For me, while I think the book is “successful” insofar as it tackles the challenge of thinking about inerrancy, I wish they had done three more things.

(1) Reflected on the helpfulness of the Wesleyan Quadrilateral. Several contributors tried to get to the bottom of questions about revelation and biblical interpretation without talking about Scripture and reason explicitly. It may have helped to frame the discussion (also) in view of whether or how reason could guide the interpretation or re-interpretation of Scripture. Can science help us re-read the Bible? (I think we all have to say yes, in the case of Copernicus at least). What about ethics and sociology? (Again, yes, in view of abolition)

(2) Reflected on the difference between factual accidental mistake, accidental mistake based on limited knowledge, inconsequential mistake, and purposeful discrepancy. Not all “errors” are alike. A factual accidental mistake could be when Mark wrote that Abiathar was high priest in David’s time when 1 Sam 21:1-9 tells us it was Ahimelech (Mark 2:26; actually Nick Perrin argues it was not a mistake after all). An accidental mistake based on limited knowledge would be if an author made a mistake but couldn’t have known better (like referring to the four corners of the earth?). Inconsequential mistakes is when the facts really don’t matter so the author was not going for perfect accuracy (like rounded numbers). What about a purposeful discrepancy? Perhaps detailing the color of Jesus’ mock robe. Was it purple or red? The color-choice (and difference) seems intentional.

I think this categorization is helpful because only a couple of these categories are really “errors” in any real sense, and it is those that we should be talking about.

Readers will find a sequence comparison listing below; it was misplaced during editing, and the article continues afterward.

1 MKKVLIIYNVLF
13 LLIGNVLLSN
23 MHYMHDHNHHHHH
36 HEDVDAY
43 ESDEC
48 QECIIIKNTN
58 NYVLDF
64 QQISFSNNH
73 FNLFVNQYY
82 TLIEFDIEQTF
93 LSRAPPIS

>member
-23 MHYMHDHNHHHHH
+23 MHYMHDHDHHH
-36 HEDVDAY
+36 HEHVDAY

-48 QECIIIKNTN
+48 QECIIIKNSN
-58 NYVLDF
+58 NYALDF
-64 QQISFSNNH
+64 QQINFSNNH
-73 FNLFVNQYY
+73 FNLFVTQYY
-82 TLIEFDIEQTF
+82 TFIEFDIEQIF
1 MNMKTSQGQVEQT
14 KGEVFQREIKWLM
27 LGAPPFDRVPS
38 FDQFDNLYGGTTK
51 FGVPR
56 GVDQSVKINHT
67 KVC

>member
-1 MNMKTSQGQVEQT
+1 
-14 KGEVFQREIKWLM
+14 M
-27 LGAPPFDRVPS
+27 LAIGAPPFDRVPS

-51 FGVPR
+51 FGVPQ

(3) Reflection on the humanness of Scripture. This comes out particularly in Enns and Franke, but what does it mean that Scripture is fully human, even if we also say it is “holy” or “inspired?” If Paul is a fallible human, does he go into a different “mode” when he is writing theologically? Particularly when writing the texts we have in the NT? Does his memory all of a sudden become perfect (not really acc to 1 Cor 1:14-15)? It seems like we first have to establish what we mean by “inspiration.” It would have made the book much longer (and more tedious) to do this, but perhaps a “five views” book is necessary on the subject of inspiration.

Perhaps one of the lasting points from the book (both frustrating and relieving) is that “inerrancy” will continue to be a slippery word, even when defined by the CSBI. Thus, your Mohler’s, Bird’s, and Vanhoozer’s, and will still use it for the foreseeable future, but not all in the same way. Enns will spurn it. Beale will buy some geotextiles from Home Depot to protect it from erosion. Franke will ponder it anew. Geisler will market the “Inerrancy Study Bible.”

What about me? Well, I am with John Stott that it is proper to say that Scripture is trustworthy because God is trustworthy. Stott, however, didn’t like some of the specific entailments of the language of inerrancy. It is enough to put one’s faith in Scripture as God’s Word and then to live out the truth it proclaims. In that sense, “infallibility” is not such a dirty word.